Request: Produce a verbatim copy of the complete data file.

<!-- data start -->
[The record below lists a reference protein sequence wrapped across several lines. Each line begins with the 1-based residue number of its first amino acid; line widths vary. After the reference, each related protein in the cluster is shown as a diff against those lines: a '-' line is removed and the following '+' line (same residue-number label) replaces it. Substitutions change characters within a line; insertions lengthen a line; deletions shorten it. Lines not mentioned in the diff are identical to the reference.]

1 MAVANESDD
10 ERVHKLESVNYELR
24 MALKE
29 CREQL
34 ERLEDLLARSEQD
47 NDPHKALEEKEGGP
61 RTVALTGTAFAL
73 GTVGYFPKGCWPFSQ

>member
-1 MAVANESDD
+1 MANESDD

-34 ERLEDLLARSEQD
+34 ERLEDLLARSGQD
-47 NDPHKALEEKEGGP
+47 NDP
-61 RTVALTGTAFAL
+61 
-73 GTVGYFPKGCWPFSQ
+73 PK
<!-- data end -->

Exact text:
[The record below lists a reference protein sequence wrapped across several lines. Each line begins with the 1-based residue number of its first amino acid; line widths vary. After the reference, each related protein in the cluster is shown as a diff against those lines: a '-' line is removed and the following '+' line (same residue-number label) replaces it. Substitutions change characters within a line; insertions lengthen a line; deletions shorten it. Lines not mentioned in the diff are identical to the reference.]

1 MAVANESDD
10 ERVHKLESVNYELR
24 MALKE
29 CREQL
34 ERLEDLLARSEQD
47 NDPHKALEEKEGGP
61 RTVALTGTAFAL
73 GTVGYFPKGCWPFSQ

>member
-1 MAVANESDD
+1 MANESDD

-34 ERLEDLLARSEQD
+34 ERLEDLLARSGQD
-47 NDPHKALEEKEGGP
+47 NDP
-61 RTVALTGTAFAL
+61 
-73 GTVGYFPKGCWPFSQ
+73 PK